"2. There are thousands of ministers, local and conference, and many thousands of the laity, who are as dead and worthless as barren fig-trees. They contribute nothing of a temporal or spiritual nature to the progress and triumphs of the gospel throughout the earth. If all these dry bones in our church and its congregations could be resurrected, and brought into requisition by faithful, active service, what new and glorious manifestations of divine power would break forth!" p. 618, Para. 2.

The New York Independent of Dec. 3, 1896, gave an article from D. L. Moody, from which the following is an extract:-- p. 618, Para. 3.

"In a recent issue of your paper I saw an article from a contributor which stated that there were over three thousand churches in the Congregational and Presbyterian bodies of this country that did not report a single member added by profession of faith last year. Can this be true? The thought has taken such hold of me that I can't get it out of my mind. It is enough almost to send a thrill of horror through the soul of every Christian. p. 618, Para. 4.

"If this is the case with these two large denominations, what must be the condition of the others also? Are we all going to sit still and let this thing continue? Shall our religious newspapers and our pulpits keep their mouths closed like 'dumb dogs that cannot bark' to warn people of approaching danger? Should we not all lift up our voice like a trumpet about this matter? What must the Son of God think of such a result of our labor as this? What must an unbelieving world think about a Christianity that can't bring forth any more fruit? And have we no care for the multitudes of souls going down to perdition every year while we sit and look on? And this country of ours, where will it be in the next ten years, if we don't awake out of sleep?" p. 618, Para. 5.

The second angel's message is addressed to those organizations where the people of God are mainly to be found; for they are specially addressed as being in Babylon, and at a certain time are called out. The message applies to the present generation; and now God's people are to be looked for, certainly, in the Protestant organizations of Christendom. But as these churches depart farther and farther from God, they at length reach such a condition that true Christians can no longer maintain a connection with them; and then they will be called out. This we look for in the future, in fulfilment of Rev. 18:1-4. We believe it will come, when, in addition to their corruptions, the churches begin to raise against the saints the hand of oppression. (See further under the chapter last named.) p. 619, Para. 1.

The Third Message. -- Commencing with verse 9, the third message reads as follows: "And the third angel followed them, saying with a loud voice, If any man worship the beast and his image, and receive his mark in his forehead, or in his hand, the same shall drink of the wine of the wrath of God, which is poured out without mixture into the cup of his indignation; and he shall be tormented with fire and brimstone in the presence of the holy angels, and in the presence of the Lamb: and the smoke of their torment ascendeth up forever and ever: and they have no rest day nor night, who worship the beast and his image, and whosoever receiveth the mark of his name. Here is the patience of the saints: here are they that keep the commandments of God, and the faith of Jesus." p. 619, Para. 2.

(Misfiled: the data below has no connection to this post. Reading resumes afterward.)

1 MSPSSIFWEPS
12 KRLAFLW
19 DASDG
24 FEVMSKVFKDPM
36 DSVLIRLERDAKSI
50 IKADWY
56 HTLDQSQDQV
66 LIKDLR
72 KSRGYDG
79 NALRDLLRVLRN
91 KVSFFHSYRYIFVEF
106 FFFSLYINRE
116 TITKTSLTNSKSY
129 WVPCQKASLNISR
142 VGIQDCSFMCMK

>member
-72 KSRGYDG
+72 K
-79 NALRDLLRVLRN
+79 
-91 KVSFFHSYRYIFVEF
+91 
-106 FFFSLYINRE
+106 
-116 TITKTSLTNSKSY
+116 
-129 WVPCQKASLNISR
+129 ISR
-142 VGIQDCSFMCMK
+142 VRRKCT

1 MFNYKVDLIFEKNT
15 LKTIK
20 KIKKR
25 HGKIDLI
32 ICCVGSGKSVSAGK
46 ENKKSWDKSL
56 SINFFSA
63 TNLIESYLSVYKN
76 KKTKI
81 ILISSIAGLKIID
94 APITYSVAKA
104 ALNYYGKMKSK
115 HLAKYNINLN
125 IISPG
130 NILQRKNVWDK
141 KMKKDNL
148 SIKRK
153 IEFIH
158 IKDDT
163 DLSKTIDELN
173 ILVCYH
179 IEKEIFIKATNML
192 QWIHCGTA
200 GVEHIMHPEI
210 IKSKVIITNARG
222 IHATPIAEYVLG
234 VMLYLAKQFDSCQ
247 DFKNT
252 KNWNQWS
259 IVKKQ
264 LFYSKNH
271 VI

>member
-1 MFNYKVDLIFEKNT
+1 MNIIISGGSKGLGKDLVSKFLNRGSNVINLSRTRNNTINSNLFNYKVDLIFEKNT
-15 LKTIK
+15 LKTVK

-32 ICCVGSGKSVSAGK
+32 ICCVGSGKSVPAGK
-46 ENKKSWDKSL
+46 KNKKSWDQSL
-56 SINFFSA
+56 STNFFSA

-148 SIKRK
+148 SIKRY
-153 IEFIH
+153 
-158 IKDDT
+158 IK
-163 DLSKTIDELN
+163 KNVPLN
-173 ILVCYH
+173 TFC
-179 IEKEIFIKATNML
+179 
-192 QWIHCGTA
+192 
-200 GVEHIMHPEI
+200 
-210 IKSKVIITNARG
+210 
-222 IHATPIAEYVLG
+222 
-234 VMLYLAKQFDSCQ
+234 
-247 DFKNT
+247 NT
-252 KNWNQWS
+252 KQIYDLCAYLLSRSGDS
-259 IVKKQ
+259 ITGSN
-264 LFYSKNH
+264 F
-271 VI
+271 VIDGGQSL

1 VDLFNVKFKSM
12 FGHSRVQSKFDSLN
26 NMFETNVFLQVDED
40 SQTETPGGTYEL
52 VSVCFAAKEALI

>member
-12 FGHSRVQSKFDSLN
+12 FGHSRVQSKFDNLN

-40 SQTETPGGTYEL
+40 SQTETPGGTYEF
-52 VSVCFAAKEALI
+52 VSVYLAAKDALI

This is a message of most fearful import. No severer threatening of divine wrath can be found in all the Bible. The sin against which it warns must be a terrible sin, and it must be one so plainly defined that all who will may understand it, and thus know how to avoid the judgments denounced against it. p. 619, Para. 3.

It will be noticed that these messages are cumulative; that is, one does not cease when another is introduced. Thus, for a time the first message was the only one going forth. The second message was introduced, but that did not put an end to the first. From that time there were two messages. The third followed them, not to supersede them, but only to join with them, so that we now have three messages going forth simultaneously, or, rather, a threefold message, embracing the truths of all three, the last one, of course, being the leading proclamation. Till the work is done, it will never cease to be true that the hour of God's judgment has come, nor that Babylon has fallen; and these facts still continue to be proclaimed in connection with the truths introduced by the third message. p. 619, Para. 4.

There will also be noticed a logical connection between the messages themselves. Taking our stand just before the first message was introduced, we see the Protestant religious world sadly in need of reformation. Divisions and confusion reigned among the churches. They were still clinging to many papal errors and superstitions. The power of the gospel was impaired in their hands. To correct these evils, the doctrine of the second coming of Christ was introduced, and proclaimed with power. they should have received it, and been quickened by it into new life, as they would have been had they received it. Instead of this, they rejected it, and suffered the consequences spiritually. Then followed the second message, announcing the result of that rejection, and declaring what was not only a fact in itself, but a judicial judgment of God upon them for their recreancy in this respect; namely, that God had departed from them, and they had met with a moral fall. p. 620, Para. 1.